NEH Funds Travisano’s Continued Writing on Elizabeth Bishop

April 1, 2010

Hartwick College Professor of English Thomas Travisano is a renowned scholar of the 20th century American poet Elizabeth Bishop. Having already published three books and countless articles on her work and life, Travisano will soon embark on a new critical and cultural biography of Bishop, thanks in part to funding from the National Endowment for the Humanities.

The NEH recently announced that Travisano was selected to receive funding along with just 286 humanities projects nationwide. The highly competitive process marks Travisano’s second Summer Stipend from the NEH (the first in 1988) and his third NEH grant overall, as he also received an NEH Fellowship for College Teachers in 1994-95.

“This NEH Grant is a wonderful recognition of Tom's exemplary scholarship” said Dr. Margaret L. Drugovich, Hartwick College President. “Hartwick students and literature enthusiasts worldwide know well the dedication and passion Tom brings to his work. His intellectual pursuits inside and outside the classroom are an inspiration to his students and colleagues.”

“NEH grants give scholars the tools they need to do research to expand the knowledge base in various fields of humanities and then provide public access to new knowledge and perspectives through exhibitions, reading-and-discussion programs, Web sites, and documentaries,” NEH Chairman Jim Leach said. “The result is a better-informed public.”

For Words in Air, Travisano sought out particularly engaged Hartwick sophomores to transcribe the letters, since this would give them time to learn and develop in their work. Working in tandem–with one student transcribing Lowell, the other Bishop–allowed them to become familiar with the often obscure or illegible handwriting of the authors, and to become familiar with their style and tone over consecutive years of work.

Travisano has explored Bishop’s work in Elizabeth Bishop: Her Artistic Development (Charlottesville: Univ. Press of Virginia, 1988), Midcentury Quartet: Bishop, Lowell, Jarrell, Berryman and the Making of a Postmodern Aesthetic (University Press of Virginia, 1999), and Words in Air: The Complete Letters of Elizabeth Bishop and Robert Lowell, (Farrar, Straus & Giroux, October, 2008). He is founding president of the Elizabeth Bishop Society, and he has worked as conference director, co-director, advisor, or keynote speaker at events from Nova Scotia to Brazil and from Paris to Bishop’s birthplace in Worcester, MA.

“Bishop has emerged as one of the most important and widely discussed American poets of the 20th century,” Travisano explained. “But she published comparatively little in her lifetime, and the standard image of her as a writer and a person has been continuously revised in recent years. This is due in part to the intense critical activity her work has generated and in part to the ongoing posthumous publication of powerful and revealing poems and other writings that remained in manuscript at the time of her death.”

These recent publications, including Travisano’s own internationally acclaimed Words in Air, have greatly expanded the scholarly and cultural understanding of Bishop’s place as a major American and international poet. According to Travisano, “Bishop is now being widely read as a poet of audacious yet masterly skills and of considerable, if often latent, emotional power—and as a poet who was crucially engaged with such vital cultural and political issues as outsiderhood, gender, sexuality, national identity, social class, war, the environment, power relations, and family intimacy and conflict.”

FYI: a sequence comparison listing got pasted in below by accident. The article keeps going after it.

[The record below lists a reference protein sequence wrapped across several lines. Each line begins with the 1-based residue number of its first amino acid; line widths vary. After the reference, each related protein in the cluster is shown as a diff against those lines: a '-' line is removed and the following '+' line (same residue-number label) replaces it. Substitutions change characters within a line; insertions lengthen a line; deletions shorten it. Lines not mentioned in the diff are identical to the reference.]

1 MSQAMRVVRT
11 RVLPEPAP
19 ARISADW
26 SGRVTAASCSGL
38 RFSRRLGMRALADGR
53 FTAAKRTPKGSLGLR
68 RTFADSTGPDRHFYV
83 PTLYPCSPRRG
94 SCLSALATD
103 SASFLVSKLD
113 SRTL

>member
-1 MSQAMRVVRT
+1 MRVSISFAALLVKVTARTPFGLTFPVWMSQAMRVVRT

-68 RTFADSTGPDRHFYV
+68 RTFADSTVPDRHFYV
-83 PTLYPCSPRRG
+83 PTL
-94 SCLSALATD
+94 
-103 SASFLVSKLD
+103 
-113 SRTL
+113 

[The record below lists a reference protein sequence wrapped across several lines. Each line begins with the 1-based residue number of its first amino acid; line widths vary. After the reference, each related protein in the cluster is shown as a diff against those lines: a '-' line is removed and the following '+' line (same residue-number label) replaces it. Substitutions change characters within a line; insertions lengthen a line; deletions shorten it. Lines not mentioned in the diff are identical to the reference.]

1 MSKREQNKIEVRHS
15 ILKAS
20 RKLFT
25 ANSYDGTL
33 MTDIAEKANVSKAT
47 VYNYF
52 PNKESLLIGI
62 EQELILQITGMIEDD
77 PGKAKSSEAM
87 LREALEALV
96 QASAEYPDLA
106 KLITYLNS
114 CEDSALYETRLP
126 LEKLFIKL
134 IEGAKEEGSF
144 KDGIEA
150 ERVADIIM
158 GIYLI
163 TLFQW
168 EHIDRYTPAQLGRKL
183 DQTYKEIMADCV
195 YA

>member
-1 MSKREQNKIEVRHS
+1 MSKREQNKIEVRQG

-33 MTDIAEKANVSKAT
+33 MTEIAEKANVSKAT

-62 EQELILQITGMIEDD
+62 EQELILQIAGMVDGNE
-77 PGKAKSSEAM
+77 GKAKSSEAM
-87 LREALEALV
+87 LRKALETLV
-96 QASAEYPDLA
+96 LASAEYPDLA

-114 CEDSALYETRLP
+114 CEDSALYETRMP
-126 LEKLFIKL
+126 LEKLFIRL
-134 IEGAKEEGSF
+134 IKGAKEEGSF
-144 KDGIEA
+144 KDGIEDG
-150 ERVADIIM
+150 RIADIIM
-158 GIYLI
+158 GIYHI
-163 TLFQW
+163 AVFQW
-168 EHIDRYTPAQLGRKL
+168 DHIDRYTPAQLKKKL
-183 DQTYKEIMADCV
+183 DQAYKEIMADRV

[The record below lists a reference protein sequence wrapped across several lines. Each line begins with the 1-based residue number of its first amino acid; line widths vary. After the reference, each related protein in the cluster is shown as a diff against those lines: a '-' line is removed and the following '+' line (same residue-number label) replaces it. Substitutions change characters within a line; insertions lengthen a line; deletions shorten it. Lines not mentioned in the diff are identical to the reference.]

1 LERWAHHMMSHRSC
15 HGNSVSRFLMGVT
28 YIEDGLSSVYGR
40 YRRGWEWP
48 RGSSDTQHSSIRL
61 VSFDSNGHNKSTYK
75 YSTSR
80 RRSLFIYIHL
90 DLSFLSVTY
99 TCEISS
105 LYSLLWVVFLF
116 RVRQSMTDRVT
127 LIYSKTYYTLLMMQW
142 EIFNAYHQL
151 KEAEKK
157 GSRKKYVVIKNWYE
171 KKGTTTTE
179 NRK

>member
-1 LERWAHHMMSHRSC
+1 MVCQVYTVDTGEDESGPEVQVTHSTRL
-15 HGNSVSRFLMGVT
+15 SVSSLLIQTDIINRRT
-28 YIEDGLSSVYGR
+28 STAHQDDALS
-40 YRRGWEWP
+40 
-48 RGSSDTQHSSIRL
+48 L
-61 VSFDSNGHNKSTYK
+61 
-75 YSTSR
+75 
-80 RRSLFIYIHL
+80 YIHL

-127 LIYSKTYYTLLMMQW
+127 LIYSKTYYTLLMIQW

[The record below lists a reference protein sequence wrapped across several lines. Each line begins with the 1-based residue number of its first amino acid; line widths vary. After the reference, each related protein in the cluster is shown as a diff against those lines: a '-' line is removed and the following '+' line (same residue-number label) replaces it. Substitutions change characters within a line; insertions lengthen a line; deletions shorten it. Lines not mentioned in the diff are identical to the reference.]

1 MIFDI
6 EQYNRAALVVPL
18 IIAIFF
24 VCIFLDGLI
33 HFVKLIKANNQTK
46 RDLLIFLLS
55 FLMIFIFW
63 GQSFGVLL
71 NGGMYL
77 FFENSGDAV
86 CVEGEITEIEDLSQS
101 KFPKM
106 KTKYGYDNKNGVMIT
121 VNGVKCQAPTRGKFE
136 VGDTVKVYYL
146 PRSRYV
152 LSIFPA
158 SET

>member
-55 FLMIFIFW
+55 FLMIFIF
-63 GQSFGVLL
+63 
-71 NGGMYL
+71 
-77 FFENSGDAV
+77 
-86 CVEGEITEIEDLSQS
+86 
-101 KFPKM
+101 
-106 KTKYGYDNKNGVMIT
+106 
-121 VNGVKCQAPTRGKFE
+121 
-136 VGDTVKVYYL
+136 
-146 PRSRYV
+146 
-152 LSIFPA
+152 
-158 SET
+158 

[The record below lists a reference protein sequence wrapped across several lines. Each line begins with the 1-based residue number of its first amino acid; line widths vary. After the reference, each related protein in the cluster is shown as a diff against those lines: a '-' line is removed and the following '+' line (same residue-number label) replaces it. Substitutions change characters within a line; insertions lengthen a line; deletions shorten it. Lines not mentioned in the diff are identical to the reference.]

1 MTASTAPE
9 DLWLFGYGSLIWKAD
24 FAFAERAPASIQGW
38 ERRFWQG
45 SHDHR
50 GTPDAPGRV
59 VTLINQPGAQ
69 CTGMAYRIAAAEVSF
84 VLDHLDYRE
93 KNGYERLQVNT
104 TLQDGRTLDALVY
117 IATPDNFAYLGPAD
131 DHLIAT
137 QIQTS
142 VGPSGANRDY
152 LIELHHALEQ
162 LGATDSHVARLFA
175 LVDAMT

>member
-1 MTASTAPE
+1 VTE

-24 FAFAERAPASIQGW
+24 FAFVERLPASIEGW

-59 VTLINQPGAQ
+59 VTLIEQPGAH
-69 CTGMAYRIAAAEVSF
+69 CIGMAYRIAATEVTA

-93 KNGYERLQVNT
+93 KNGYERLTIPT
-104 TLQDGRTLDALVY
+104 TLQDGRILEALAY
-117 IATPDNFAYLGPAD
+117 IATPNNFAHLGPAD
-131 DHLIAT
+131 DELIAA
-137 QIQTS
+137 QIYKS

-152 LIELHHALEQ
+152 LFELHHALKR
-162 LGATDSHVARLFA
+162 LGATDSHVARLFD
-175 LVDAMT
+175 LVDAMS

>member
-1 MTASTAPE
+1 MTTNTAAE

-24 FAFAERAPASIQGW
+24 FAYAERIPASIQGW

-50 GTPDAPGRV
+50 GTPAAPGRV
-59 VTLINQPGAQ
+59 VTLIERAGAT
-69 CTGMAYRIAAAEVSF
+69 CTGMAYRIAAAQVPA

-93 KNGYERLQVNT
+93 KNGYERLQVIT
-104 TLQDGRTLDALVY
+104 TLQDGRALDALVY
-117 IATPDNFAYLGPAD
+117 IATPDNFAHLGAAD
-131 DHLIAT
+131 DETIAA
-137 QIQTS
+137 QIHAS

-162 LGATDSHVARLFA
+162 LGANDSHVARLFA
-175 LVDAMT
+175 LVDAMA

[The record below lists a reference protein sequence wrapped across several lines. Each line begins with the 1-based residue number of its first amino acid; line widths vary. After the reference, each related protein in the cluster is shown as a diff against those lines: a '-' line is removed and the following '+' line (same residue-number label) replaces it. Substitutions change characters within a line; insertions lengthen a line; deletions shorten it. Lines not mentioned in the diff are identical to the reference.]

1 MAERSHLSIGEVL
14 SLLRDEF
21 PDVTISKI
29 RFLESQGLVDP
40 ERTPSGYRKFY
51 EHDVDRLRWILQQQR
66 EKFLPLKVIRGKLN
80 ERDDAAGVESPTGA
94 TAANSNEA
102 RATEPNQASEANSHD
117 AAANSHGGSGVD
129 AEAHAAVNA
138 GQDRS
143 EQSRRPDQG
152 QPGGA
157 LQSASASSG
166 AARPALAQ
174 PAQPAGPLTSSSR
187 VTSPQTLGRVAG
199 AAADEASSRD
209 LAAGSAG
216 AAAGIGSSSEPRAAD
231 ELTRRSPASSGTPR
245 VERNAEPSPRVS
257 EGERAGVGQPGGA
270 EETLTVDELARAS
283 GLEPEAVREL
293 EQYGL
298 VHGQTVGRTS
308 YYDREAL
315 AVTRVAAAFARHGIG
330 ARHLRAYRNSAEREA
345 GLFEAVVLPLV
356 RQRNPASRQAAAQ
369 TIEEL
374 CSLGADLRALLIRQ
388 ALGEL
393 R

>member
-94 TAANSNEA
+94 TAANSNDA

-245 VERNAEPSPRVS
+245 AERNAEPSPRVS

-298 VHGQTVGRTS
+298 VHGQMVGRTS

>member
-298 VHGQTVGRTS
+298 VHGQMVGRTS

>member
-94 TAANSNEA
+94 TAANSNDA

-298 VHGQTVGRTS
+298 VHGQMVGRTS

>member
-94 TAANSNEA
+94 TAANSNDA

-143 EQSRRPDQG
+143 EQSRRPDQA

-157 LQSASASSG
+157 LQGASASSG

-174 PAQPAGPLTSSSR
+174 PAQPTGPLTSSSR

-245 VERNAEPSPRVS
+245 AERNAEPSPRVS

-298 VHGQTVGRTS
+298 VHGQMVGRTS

The Summer Stipend will fund Travisano’s archival research, interviews with Bishop’s surviving contemporaries, and the composition of the introduction of his biography.

“My biography will establish Bishop as a poet of the border-grounds,” said Travisano, who also noted that Bishop lived for extended periods in France, Brazil and Canada as well as the United States. He added that late in life she made forays into the Brazil rainforest, journeyed down the Amazon River, and paid a visit to the Galapagos Islands. “My intent is to show her as a cosmopolitan or global poet who explored with verve, insight, and complexity issues of gender, sexuality, nationality, social class, and personal and cultural identity. I will endeavor to explain how this once underrated poet continues to seem more and more contemporary, and more and more representative—and therefore more popular and influential—as the years unfold.”

Created in 1965 as an independent federal agency, the National Endowment for the Humanities supports learning in history, literature, philosophy, and other areas of the humanities. Additional information about the National Endowment for the Humanities and its grant programs is available at Summer Stipends support individuals pursuing advanced research that is of value to scholars and general audiences in the humanities.

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Hartwick College is a private liberal arts and sciences college of 1,480 students, located in Oneonta, NY, in the northern foothills of the Catskill Mountains. Hartwick's expansive curriculum emphasizes a uniquely experiential approach to the liberal arts. Through personalized teaching, collaborative research, a unique January Term, a wide range of internships, and vast study-abroad opportunities, Hartwick ensures that students are prepared for the world ahead. A Three Year Bachelor’s Degree Program and strong financial aid and scholarship offerings keep a Hartwick education affordable.

Contact: Christopher Lott
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